Liz G | 17 août 2012


My 6 year old car has 156k on it and my husbands 4 year old car has 120k on it. So for us we will easily make up the difference plus we have solar so we won't be paying for much electricity to run it.

Liz G | 17 août 2012

Just noticed the kids in the jump seats have cupholders.

Vic M | 17 août 2012

I have posted this before, but my efficiency comparison is ModelS P85 to BMW M5. They are quite equivalent cars in performance, size, and initial cost. I drive 20,000 miles per year, and pay $4.50 per gallon for premium gas and will pay about $0.07/ kw-hr for electricity (PG&E night plan)

So, for the 8-year warranty and 160,000 miles, I would spend about $55,000 in gas at 13 mpg (, and about $3,200 on electricity. Seems like a good deal to me!

This comparison suffers mightily when you look at comparisons of non-performance ModelS to comparable BMW's though. ICE's get much more expensive and less fuel efficient to get from a 5.6 second 0-60 to a 4.4 second clip.

Timo | 17 août 2012


In here $20k equals...lets see... 16,231.65EUR, ~1.7EUR/Liter for gas, one gallon is 3.785411784 Liters = 6.4352000328EUR/gallon ~= 2522 gallons of gas. At 20mpg that's 50440 miles. Lets say 50kmiles. I drive that in about four years, probably less. My sister would drive that in less than three.

Do you still laugh?

BYT | 17 août 2012

"Let's see $20K = 5,000 gallons gas @ 20MPG => 100,000mi + electricity is not free... let's be optimistic and add $5K for electricity, you're looking at 125,000 miles before you'll break even.

Not a lot folks drive their luxury cars 125,000 miles, assuming average of 12Kmi/yr you'll need more than 10 years before you break even... (and your battery will prolly need to be replaced)"

I'm going with Elon's quote where he said he can see the battery going 16 years and have about 30 or 35% capacity loss was it? With my battery pack, I am fine with that!

BTW, today I drove by the gas station closest to my office which charges $4.45 per gallon for REGULAR Unleaded!

Rathjebaxter | 17 août 2012

I drove a Non-performance yeserday at the Austin Get Ampd event and was overwelmed with it. Cant wait. Thing was I got back into my old ICE and the fuel light was on. I cant wait to never have to worry about that thing again.

BYT | 17 août 2012

@Rathjebaxter, like you I test drove the non-perf and still felt the G-force. Now, I have never driven a Roadster or any muscle cars in the last 10 years, but it was still awesome! Glad you liked your drive too!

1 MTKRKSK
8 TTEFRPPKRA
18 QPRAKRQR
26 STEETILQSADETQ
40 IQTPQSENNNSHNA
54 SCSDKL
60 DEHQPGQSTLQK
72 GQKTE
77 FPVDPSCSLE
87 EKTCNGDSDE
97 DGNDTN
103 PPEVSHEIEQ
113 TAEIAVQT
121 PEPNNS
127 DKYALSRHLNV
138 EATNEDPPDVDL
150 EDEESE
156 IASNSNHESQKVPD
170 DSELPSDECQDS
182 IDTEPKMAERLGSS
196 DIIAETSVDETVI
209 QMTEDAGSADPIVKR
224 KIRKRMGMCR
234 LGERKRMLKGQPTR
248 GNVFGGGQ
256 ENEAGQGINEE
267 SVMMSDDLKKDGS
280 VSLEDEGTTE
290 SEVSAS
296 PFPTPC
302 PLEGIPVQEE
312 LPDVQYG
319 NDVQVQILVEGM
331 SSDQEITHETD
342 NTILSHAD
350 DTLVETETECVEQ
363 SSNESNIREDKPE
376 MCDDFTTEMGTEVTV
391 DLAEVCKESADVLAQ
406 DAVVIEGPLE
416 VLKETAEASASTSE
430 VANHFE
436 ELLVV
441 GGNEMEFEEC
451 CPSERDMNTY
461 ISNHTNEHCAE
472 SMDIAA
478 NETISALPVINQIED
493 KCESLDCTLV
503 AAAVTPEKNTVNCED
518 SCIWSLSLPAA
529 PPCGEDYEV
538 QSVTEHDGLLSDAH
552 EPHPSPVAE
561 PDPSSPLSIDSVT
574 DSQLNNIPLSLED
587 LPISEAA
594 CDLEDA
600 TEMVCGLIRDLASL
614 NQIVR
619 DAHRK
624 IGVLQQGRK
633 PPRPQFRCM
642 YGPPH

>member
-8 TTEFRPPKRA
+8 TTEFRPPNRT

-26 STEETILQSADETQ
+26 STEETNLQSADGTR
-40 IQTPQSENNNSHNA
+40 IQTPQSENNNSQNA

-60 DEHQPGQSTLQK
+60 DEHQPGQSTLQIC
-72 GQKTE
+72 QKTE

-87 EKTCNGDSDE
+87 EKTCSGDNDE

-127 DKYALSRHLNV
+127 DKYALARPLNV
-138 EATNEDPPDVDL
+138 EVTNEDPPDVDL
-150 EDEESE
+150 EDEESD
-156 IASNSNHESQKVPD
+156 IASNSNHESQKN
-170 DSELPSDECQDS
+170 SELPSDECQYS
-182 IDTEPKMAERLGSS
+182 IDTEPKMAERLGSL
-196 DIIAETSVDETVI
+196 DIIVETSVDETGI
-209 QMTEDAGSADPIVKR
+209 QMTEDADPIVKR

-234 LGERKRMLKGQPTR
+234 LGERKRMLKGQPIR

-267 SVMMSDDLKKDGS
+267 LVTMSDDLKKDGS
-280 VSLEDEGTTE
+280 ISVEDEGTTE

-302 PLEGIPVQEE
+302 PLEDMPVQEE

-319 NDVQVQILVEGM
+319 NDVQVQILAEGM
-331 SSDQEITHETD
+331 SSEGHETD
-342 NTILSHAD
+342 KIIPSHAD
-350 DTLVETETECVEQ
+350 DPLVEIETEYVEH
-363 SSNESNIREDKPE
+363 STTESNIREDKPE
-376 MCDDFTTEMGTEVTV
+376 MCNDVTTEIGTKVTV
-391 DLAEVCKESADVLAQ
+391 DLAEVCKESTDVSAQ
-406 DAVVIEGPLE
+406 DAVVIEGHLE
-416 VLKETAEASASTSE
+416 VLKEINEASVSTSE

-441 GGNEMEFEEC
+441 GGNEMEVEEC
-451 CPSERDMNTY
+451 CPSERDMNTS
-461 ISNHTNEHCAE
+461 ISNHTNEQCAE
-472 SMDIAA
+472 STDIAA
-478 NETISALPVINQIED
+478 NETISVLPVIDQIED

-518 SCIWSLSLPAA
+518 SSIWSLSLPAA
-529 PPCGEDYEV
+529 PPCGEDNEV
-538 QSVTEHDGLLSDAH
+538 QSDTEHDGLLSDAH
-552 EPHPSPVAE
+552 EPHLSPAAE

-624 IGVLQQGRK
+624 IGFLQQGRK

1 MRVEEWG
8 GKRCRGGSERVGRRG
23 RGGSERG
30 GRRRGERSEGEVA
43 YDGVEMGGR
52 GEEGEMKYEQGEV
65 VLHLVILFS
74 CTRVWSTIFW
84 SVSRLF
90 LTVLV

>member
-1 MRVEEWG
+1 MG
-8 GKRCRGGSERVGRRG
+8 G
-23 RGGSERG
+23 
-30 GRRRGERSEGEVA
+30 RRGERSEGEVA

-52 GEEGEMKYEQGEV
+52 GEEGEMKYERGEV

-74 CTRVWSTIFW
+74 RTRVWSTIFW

dubaty | 17 août 2012

I just saw the Edmunds video today. I'm no expert, but it looked like there was very little lateral lean on the slalom at 66.8 mph, which I guess is thanks to the floor mounted battery. Does anybody know how to interpret the skid pad result?

kcveins | 17 août 2012

Here (in Chicago) if you use the RRTP with ComEd, you can get night time rates as low as $0.02-$0.03 /kwH; that makes the price for electricity almost negligible...

jerry3 | 17 août 2012

h8tow8 -- assuming average of 12Kmi/yr

That seems very low. I drive about 16,000 miles per year and I intend to drive more with my Model S because the cost to drive is lower.

I don't think you can classify the Model S as an average luxury car.

Michael37 | 18 août 2012

jerry3: The national average is right around 12,000 per year.

vouteb | 18 août 2012
It also has the best picture of that ugly pano roof bar!
Had never seen that one.
so big and ugly, I am afraid.

pbrulott | 18 août 2012

+ 1 Timo.

Same in Canada. Gas price = $1.45 per liter and growing ($5.55 per USG) and electricity is produced from hydro-electricity paid around 10 cent a kWh). 90% savings. So $20,000 means around 100,000km. 4-5 years with normal driving.

h8tow8, maintenance fees will certainly make a difference.

Brian H | 18 août 2012

As for that 12k average, all the people at the low end of the scale buy Leafs. The rest get Model S.


Volker.Berlin | 18 août 2012

Does anybody know how to interpret the skid pad result? (dubaty)

It tells you how well the car holds onto the road before giving way to the lateral forces. For comparison:

jerry3 | 18 août 2012


Yes, 12,000 is an average, but that includes a lot of non-suburban cars and second cars that really don't drive much. If you did an average of only the primary car I suspect you would get an average more like 16,000 to 20,000.

cerjor | 18 août 2012

I noticed in the picture of the dash that the average energy consumption was about 340 kw which converts to a range of only 250 miles. I hope this is due to the way the car was pushed during the testing. I will be very disappointed if that is my range with my conservative driving style.

Michael37 | 18 août 2012

jerry3: Looks like it varies by age group, with higher averages for people of working age, but the overall average is 13,476.

MB3 | 19 août 2012


You assume way too much. We drive a lot; Nearly 30k/year. (30,000m/20 mpg) * 4$/g = 6000 $/year. I plan to power the whole thing with solar (plates will be SLR EV). So for me it the ROI for the 20k is under 5 years, if I had to pay for it myself. My employer pays for the electric vehicle charge and I sell my excess solar to the grid. so it is even better ROI than that.

I am curious about the eventual battery replacement. In our prius with 200k miles the engine is beginning to fail. When I upgrade the battery in the Tesla will it be "better than new?" because it gets more miles per charge?

kublai | 19 août 2012

I believe Elon said in the last earnings meeting that replacing the battery on the Model S will make it perform near new or even better. Once battery tech improves and costs decrease to competitive prices I think this would make a good selling point for EVs.

Brian H | 19 août 2012

Not entirely the point. Every sub-average there is also a "spread". Cut off the lower 1/3 of the distribution in each one, and the average will jump, depending on how "peaked" the curve is. And car lovers tend to be in the upper ranges, not average or lower.

Another one of those numbers TM will have readily to hand -- user mileage -- which we will just have to guess at from small (probably biased) samples on blogs!

Brian H | 19 août 2012

Yep; the best strategy is to use up your battery in about 5-8 yrs, by which time a much better cheaper one will be available!


Michael23 | 19 août 2012

Yeah, but in 8 years won't you want the new s anyway?

jerry3 | 19 août 2012


I sure hope not :-) Maybe 18 years.

MB3 | 19 août 2012

I already want a new one. Maybe a Tesla X? or gen III

dariopalacios | 30 janvier 2015

What this has to do with Tesla?????

Brian H | 31 janvier 2015

It's spam. Flag it.

sbeggs | 31 janvier 2015


Brian H | 31 janvier 2015